Earlier today, the U.S. Court of Appeals for the District of Columbia announced it will rehear a case in which a three-judge panel previously ruled the IRS does not have the authority to subsidize health coverage bought through insurance exchanges run by the federal government.

On July 22 in Halbig v. Burwell, a panel of the D.C. Circuit held that Section 36B of the Internal Revenue Code (enacted as part of Obamacare), which authorizes subsidies for individuals purchasing health insurance on exchanges “established by the State,” clearly restricts these subsidies to state-run exchanges.

The same day, a three-judge panel of the 4th Circuit came to the exact opposite conclusion in King v. Burwell, finding the language of Section 36B is ambiguous and allows the IRS to extend these subsidies to federally run exchanges in states that chose not to open an exchange.

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Now all 11 active judges on the D.C. Circuit will rehear the Halbig case. As Adam White explained in the Wall Street Journal, “The D.C. Circuit rehears virtually none of its cases. Each year the court’s three-judge panels make roughly 500 rulings, but the court averages roughly one en banc rehearing.”

With these odds, why didn’t the Obama administration go straight to the Supreme Court?

As Hans von Spakovsky and I pointed out, “The decision to slow-walk the Halbig case by asking for an en banc review rather than appealing directly to the Supreme Court certainly gives credence to any suspicions that the new D.C. Circuit was constituted to rubberstamp the Obama administration’s policies.”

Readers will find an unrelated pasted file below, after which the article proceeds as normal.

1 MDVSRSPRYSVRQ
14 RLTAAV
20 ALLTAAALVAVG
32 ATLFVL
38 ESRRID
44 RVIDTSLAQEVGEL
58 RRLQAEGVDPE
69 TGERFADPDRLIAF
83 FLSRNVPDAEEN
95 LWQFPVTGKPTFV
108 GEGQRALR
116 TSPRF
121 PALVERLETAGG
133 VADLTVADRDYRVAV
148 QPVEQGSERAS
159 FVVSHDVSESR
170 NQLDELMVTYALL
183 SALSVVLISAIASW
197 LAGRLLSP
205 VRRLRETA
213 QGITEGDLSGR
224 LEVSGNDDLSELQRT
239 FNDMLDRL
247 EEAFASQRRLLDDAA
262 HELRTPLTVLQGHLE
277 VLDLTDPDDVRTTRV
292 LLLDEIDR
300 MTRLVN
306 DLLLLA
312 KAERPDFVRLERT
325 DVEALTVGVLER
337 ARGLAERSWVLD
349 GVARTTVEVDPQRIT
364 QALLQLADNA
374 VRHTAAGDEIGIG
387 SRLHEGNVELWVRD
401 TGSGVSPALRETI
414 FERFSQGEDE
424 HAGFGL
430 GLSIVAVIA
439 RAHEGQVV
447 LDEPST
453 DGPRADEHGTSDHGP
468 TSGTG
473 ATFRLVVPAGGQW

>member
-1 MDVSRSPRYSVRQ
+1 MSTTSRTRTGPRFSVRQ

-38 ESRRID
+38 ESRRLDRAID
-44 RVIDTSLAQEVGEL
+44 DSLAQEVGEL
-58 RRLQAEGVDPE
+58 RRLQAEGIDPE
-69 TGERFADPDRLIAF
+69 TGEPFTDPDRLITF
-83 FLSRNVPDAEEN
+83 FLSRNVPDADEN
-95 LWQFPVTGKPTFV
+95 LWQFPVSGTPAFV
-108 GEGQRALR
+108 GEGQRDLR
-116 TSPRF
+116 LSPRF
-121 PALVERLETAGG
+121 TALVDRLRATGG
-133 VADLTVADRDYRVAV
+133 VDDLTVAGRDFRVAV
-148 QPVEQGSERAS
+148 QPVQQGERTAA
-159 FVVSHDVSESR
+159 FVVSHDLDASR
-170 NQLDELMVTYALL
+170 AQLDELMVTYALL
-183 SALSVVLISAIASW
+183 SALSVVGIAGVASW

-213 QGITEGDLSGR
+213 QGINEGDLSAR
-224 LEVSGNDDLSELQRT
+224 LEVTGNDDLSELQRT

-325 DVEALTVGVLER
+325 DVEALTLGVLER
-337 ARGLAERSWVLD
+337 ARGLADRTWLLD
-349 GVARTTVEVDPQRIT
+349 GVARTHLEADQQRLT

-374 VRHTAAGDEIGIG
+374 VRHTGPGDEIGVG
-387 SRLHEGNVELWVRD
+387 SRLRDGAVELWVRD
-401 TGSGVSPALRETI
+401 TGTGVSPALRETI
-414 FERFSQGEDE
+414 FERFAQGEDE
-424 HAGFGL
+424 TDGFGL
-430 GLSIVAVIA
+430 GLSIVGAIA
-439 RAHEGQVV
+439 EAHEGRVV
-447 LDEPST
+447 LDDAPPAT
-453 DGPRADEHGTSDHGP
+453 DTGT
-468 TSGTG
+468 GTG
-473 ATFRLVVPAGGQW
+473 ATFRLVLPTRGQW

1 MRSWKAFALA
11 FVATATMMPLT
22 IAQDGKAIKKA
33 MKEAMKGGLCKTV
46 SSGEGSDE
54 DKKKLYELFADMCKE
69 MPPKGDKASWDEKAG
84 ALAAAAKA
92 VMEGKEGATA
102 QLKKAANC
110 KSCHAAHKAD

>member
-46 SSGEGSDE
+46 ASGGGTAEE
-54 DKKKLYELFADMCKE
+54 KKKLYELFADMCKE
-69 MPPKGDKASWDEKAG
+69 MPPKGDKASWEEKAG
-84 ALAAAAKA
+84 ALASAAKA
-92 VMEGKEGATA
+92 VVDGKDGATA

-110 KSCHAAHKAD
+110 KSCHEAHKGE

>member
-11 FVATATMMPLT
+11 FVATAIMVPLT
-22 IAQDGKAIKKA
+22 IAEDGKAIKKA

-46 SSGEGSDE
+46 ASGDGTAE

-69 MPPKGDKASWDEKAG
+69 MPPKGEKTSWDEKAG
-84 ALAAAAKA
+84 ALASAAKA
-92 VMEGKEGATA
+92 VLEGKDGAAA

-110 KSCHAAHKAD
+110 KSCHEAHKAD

But after Senate Majority Leader Harry Reid, D-Nev., was able to push through three new Obama appointees to the D.C. Circuit (by breaking the rules of the Senate to eliminate the filibuster for judicial nominees), it seems Obama likes his chances with the full court of appeals.

In a brief order, the D.C. Circuit vacated the judgment of the panel decision and indicated oral argument in Halbig will take place on Dec. 17.

Meanwhile, the King plaintiffs already have petitioned the Supreme Court for review. The justices may consider whether to take the case at their upcoming “mega-conference” on Sept. 29, or they could delay any action until the D.C. Circuit issues a new ruling in Halbig.

If the Halbig plaintiffs lose (which would eliminate the disagreement between the appellate courts), the Supreme Court will be less likely to review either case.